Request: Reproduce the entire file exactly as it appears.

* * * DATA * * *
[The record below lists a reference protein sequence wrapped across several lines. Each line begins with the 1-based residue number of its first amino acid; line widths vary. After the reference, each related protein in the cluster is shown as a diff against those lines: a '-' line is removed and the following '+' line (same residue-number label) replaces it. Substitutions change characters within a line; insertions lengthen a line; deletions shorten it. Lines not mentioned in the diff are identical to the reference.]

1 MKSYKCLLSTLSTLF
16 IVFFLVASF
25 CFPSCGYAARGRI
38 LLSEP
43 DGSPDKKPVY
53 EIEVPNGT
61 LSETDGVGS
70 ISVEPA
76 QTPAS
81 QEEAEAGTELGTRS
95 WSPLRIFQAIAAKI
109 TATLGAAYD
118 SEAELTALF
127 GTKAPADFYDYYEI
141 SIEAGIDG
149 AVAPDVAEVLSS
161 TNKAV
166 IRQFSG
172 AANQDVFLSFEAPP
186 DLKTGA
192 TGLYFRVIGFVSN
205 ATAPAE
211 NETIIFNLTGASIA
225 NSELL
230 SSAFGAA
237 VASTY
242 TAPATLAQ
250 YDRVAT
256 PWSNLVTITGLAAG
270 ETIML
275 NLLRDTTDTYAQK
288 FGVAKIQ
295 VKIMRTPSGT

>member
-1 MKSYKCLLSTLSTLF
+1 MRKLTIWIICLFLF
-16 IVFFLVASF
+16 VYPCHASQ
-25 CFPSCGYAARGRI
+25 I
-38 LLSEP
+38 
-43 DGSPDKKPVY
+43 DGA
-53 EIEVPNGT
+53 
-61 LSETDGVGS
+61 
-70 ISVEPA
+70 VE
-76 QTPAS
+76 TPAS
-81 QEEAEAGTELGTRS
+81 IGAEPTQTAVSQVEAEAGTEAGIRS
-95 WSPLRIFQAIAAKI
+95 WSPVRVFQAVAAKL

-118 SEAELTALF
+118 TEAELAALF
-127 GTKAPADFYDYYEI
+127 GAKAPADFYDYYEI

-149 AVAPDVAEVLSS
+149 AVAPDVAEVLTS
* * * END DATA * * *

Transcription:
[The record below lists a reference protein sequence wrapped across several lines. Each line begins with the 1-based residue number of its first amino acid; line widths vary. After the reference, each related protein in the cluster is shown as a diff against those lines: a '-' line is removed and the following '+' line (same residue-number label) replaces it. Substitutions change characters within a line; insertions lengthen a line; deletions shorten it. Lines not mentioned in the diff are identical to the reference.]

1 MKSYKCLLSTLSTLF
16 IVFFLVASF
25 CFPSCGYAARGRI
38 LLSEP
43 DGSPDKKPVY
53 EIEVPNGT
61 LSETDGVGS
70 ISVEPA
76 QTPAS
81 QEEAEAGTELGTRS
95 WSPLRIFQAIAAKI
109 TATLGAAYD
118 SEAELTALF
127 GTKAPADFYDYYEI
141 SIEAGIDG
149 AVAPDVAEVLSS
161 TNKAV
166 IRQFSG
172 AANQDVFLSFEAPP
186 DLKTGA
192 TGLYFRVIGFVSN
205 ATAPAE
211 NETIIFNLTGASIA
225 NSELL
230 SSAFGAA
237 VASTY
242 TAPATLAQ
250 YDRVAT
256 PWSNLVTITGLAAG
270 ETIML
275 NLLRDTTDTYAQK
288 FGVAKIQ
295 VKIMRTPSGT

>member
-1 MKSYKCLLSTLSTLF
+1 MRKLTIWIICLFLF
-16 IVFFLVASF
+16 VYPCHASQ
-25 CFPSCGYAARGRI
+25 I
-38 LLSEP
+38 
-43 DGSPDKKPVY
+43 DGA
-53 EIEVPNGT
+53 
-61 LSETDGVGS
+61 
-70 ISVEPA
+70 VE
-76 QTPAS
+76 TPAS
-81 QEEAEAGTELGTRS
+81 IGAEPTQTAVSQVEAEAGTEAGIRS
-95 WSPLRIFQAIAAKI
+95 WSPVRVFQAVAAKL

-118 SEAELTALF
+118 TEAELAALF
-127 GTKAPADFYDYYEI
+127 GAKAPADFYDYYEI

-149 AVAPDVAEVLSS
+149 AVAPDVAEVLTS